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Picture of Wayne Swan

Wayne Swan

Deputy Prime Minister and Treasurer

3 December 2007 - 27 June 2013

10 August 2011

Interview with Virginia Trioli

ABC News Breakfast

10 August 2011

SUBJECTS: Global outlook; Australian economy; interest rates; Australian dollar; returning the Budget to surplus; China�s economy

TRIOLI:

Wayne Swan, good morning and thanks for joining us.

TREASURER:

It's good to be with you.

TRIOLI:

Now do you hope the Reserve Bank comes out with emergency-style interest rate cuts soon?

TREASURER:

Well that's entirely a matter for the Reserve Bank, but I think what Australians should know is that our economic fundamentals are rock solid: we've got low unemployment, we've got a strong investment pipeline, we've got low public debt. The fundamentals here are just so different from what's happening in other developed economies.

TRIOLI:

You've warned of plunging tax revenue because of the global downturn. On that basis, how can you categorically claim that you'll get the Budget back into surplus for 2012-13?

TREASURER:

Well, what I'm saying is that we do expect to come back to surplus but these events have made that much harder. The events on global markets do impact here, we are not immune, and of course that does have an impact upon tax revenues, but we've outlined our fiscal credentials. We've said very clearly that our aim is to bring our Budget back to surplus in 2012-13. And that's what we aim to do.

TRIOLI:

Can I get an unequivocal statement on that then this morning; that the Budget will be brought back to surplus for 2012-13?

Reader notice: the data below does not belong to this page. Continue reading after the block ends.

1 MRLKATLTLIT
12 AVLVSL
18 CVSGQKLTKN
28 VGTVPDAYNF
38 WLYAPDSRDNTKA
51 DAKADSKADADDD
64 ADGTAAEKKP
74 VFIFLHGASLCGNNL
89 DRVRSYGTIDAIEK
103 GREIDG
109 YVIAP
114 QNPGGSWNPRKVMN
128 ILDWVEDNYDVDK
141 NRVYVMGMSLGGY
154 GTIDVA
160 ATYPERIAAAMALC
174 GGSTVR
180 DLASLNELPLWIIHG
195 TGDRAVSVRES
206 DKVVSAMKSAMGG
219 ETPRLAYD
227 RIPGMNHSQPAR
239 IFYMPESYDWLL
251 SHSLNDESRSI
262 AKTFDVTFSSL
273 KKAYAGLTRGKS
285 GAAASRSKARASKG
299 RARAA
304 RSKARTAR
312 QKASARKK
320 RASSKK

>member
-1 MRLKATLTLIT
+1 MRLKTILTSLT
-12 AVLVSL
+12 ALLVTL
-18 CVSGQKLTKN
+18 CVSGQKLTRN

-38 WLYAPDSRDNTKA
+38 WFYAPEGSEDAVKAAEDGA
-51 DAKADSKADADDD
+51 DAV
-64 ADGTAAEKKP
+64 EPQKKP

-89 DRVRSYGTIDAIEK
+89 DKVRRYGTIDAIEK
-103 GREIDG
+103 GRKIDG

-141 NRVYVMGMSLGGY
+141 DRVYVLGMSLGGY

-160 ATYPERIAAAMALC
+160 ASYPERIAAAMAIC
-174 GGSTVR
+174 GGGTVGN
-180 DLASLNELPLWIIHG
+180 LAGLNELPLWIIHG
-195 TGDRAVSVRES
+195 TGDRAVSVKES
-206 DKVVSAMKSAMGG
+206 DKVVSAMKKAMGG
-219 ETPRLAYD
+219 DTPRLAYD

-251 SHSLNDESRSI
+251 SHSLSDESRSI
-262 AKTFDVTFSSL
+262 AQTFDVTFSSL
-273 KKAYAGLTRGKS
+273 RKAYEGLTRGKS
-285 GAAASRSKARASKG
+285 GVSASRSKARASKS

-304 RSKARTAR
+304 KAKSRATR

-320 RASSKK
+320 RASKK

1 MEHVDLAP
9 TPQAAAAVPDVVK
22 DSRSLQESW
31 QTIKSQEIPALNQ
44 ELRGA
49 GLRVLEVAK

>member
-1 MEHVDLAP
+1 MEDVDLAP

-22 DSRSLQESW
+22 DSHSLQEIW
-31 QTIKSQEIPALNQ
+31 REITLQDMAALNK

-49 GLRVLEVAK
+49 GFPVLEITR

TREASURER:

What I'm saying to you, Virginia, is that we will bring the Budget back to surplus in 2012-13. We are not immune from the events that we are seeing on global markets. They do impact on revenue, they do have an impact on our economy. We have put in place a fiscal strategy. The fiscal strategy that we put in place to stimulate our economy saved this country from recession. The consequence is that we are much stronger than other developed economies. Our fiscal strategy is important and we're going to do our very best to implement it.

TRIOLI:

So is that a little get-out-of jail card at the end there about us not being immune when you say that you will bring it back...  I'm hearing it two ways. I'm hearing we will bring it to surplus 2012-13, but…

TREASURER:

This is a silly game, Virginia. The fact is that we've got a fiscal strategy, we're sticking to our fiscal strategy. The reality out there at the moment is that there is an uncertain and volatile international economy. It is impacting on our economy. It is common sense to make that observation. But what Australians can be confident of is simply this: that the economic fundamentals of our economy are rock solid and the Government will do it's very best to implement its fiscal strategy in more difficult conditions. That's the common sense observation.

TRIOLI:

Well, let me try to approach this from the other side. I mean, given the financial world reality that we are facing at the moment and the problems in the United States and potentially leaching over to China as well, why does it matter that you get that surplus in that year? Is it really just a political surplus for you?

TREASURER: